Do-it-yourself Delaware S Corporation Kit
S corporations can save business owners thousands of dollars a year in income and payroll taxes, and the set-up is quite simple. There's no need to pay an accountant or attorney $300 or $500 to do the set-up for you. You can do the work yourself using one of my simple do-it-yourself kits.
Before you begin, it's worth mentioning that many national and multi-state businesses choose to incorporate in Delaware. Its business-friendly tax and corporation laws encourage a lot of out-of-state businesses to make Delaware their legal home. If your business operates outside Delaware and you want to take advantage of its friendly business laws, however, take a peek at my Which State to Use for an S Corporation page before you start. You need to tread carefully here if you're a small business...
After confirming which state you want to form your S corporation in, you can begin the simple set-up steps:
Create Your Eligible Entity
In most cases, an eligible entity is a corporation or a limited liability company. Either works as the foundation for your S corporation.
To form an LLC, fill out a Certificate of Formation and submit it to the Delaware Division of Corporations in Dover. For a standard corporation, fill out and submit a Certificate of Incorporation to the Division of Corporations as well. The State of Delaware website has both of these forms, along with any form you may need throughout the life of your business.
Obtain an Employer Identification Number
After establishing an eligible entity, fill out an SS-4 form to apply for an Employer Identification Number, or EIN. An EIN is like a Social Security Number for businesses. The IRS website (www.irs.gov) has free downloads of this form. You should receive your EIN a few weeks after you submit the SS-4 form.
Make the S Corporation Election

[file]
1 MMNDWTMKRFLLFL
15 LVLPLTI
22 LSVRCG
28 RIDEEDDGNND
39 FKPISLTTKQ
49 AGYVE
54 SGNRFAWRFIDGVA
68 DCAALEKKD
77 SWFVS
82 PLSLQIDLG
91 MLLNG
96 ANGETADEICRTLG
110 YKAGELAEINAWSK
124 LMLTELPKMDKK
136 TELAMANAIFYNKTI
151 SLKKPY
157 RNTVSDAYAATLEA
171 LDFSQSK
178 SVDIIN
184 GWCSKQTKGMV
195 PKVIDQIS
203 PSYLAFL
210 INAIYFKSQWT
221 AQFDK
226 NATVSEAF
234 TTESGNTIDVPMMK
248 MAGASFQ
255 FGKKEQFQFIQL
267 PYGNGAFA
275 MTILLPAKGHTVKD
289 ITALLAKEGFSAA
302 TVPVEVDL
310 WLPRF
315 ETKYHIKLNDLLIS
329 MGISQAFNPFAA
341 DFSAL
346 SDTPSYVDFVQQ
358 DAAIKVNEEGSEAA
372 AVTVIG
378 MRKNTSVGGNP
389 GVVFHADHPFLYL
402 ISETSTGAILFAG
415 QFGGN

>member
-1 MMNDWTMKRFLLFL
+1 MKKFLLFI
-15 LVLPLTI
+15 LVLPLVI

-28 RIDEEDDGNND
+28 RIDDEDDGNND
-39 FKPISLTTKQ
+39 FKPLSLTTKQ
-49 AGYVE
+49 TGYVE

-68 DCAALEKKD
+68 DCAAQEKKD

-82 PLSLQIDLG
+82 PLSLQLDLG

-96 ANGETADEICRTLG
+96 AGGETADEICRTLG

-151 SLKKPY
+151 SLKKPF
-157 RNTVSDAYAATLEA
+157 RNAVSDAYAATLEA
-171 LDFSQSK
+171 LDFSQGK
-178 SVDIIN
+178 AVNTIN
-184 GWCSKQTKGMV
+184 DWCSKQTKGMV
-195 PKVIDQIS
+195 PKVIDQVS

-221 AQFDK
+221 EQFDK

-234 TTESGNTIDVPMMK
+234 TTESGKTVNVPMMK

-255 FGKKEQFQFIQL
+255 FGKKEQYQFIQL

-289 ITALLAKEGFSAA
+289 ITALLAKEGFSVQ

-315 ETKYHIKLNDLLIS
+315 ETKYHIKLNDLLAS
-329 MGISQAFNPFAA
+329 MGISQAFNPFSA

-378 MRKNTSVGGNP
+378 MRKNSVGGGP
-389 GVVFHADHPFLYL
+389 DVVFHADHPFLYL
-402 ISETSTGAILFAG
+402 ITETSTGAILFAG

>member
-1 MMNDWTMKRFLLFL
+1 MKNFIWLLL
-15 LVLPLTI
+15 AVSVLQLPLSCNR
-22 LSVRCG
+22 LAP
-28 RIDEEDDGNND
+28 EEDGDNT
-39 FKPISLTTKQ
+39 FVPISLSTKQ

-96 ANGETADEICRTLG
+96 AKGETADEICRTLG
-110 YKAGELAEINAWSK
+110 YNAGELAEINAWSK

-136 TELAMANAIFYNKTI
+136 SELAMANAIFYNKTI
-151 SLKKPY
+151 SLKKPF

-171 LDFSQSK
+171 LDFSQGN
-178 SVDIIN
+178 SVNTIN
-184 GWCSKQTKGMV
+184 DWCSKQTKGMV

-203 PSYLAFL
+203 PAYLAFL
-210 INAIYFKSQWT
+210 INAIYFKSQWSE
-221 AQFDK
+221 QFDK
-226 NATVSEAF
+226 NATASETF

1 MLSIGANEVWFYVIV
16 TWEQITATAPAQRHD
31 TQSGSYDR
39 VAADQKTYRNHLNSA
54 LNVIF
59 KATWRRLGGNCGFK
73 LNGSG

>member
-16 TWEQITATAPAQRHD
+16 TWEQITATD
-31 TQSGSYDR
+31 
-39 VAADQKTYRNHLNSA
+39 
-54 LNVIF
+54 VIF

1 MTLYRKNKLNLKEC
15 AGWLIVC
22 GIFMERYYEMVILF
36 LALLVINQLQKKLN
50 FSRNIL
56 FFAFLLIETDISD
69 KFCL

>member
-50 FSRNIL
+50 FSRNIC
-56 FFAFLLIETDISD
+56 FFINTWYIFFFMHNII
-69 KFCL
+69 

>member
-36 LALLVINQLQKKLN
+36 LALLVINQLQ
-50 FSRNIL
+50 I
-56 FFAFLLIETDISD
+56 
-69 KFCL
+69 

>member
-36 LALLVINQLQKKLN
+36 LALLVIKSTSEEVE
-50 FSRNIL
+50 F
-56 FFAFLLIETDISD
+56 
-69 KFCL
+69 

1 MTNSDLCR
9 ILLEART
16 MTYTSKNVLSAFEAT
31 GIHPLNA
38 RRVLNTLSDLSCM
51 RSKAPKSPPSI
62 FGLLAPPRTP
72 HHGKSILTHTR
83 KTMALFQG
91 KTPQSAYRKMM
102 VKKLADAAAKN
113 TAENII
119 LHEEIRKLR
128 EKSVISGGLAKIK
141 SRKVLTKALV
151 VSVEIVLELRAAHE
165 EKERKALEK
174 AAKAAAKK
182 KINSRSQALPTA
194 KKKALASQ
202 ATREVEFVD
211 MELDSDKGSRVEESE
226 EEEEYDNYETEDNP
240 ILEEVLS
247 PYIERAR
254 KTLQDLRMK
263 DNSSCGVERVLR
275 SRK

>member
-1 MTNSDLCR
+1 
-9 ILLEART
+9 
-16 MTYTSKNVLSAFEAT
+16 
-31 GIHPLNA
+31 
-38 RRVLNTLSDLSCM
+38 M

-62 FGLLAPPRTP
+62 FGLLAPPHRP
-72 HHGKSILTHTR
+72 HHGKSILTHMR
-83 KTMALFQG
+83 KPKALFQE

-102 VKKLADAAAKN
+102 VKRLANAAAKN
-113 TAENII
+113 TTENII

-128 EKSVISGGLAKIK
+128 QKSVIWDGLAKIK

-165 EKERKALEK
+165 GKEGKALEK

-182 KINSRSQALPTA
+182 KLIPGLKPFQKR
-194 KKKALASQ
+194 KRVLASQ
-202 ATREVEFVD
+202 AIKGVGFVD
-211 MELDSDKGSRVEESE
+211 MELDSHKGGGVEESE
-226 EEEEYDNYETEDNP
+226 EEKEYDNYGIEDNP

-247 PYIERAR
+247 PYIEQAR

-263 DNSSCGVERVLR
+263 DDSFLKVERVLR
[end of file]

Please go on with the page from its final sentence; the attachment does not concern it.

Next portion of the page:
Once you receive your EIN, you can elect for the IRS to treat your business as an S corporation. Fill out a 2553 form, also available from the IRS website. After submitting this form, the IRS evaluates whether or not your business can rightfully make this election, and that you followed correct procedure in doing so.
If you would like a set of more detailed instructions, I created two do-it-yourself kits to guide you through each step of the process.
Delaware Kit Version 1: Using an LLC
For most businesses, a limited liability company yields more benefits than a corporation. My LLC kit provides detailed instructions for the entire process, as well as an in-depth analysis of the benefits and drawbacks of forming an LLC in Delaware. To further assist you with your new LLC, I added two example sets of LLC operating agreements: one for single-member LLCs and one for multiple-member LLCs.Purchase and Download
Delaware Kit Version 2: Using a Corporation
I also created a kit for business owners who use a regular corporation as the base for their S corporation. Like the LLC version, this kit clearly explains all the steps involved in setting up an S Corporation, and explains the benefits and drawbacks associated with incorporating in Delaware. Additionally, I include a set of sample corporate bylaws for you or your lawyer to use as a starting point when drafting your own bylaws.Purchase and Download
Additional Information You May Find Useful
If you want additional information about how to maximize the tax savings related to running a business or investment venture, you may also be interested in one of our downloadable e-books (see descriptions below). Each book covers a category of tax planning topics that easily save a business owner significant amounts of income or self-employment taxes (potentially thousands of dollars a year) and is instantly downloadable.
Often the best tax saving tool private companies have? The Section 199A deduction which allows them to avoid taxes on the last 20 percent of their income.Read More
Using an S corporation for your business? To maximize savings, you need to minimize the salary paid to shareholders. But this decision is tricky.Read More
Nearly secret, the federal government's employee retention credits provide tremendous payroll tax savings for most small businesses... A new book from our firm explains.Info here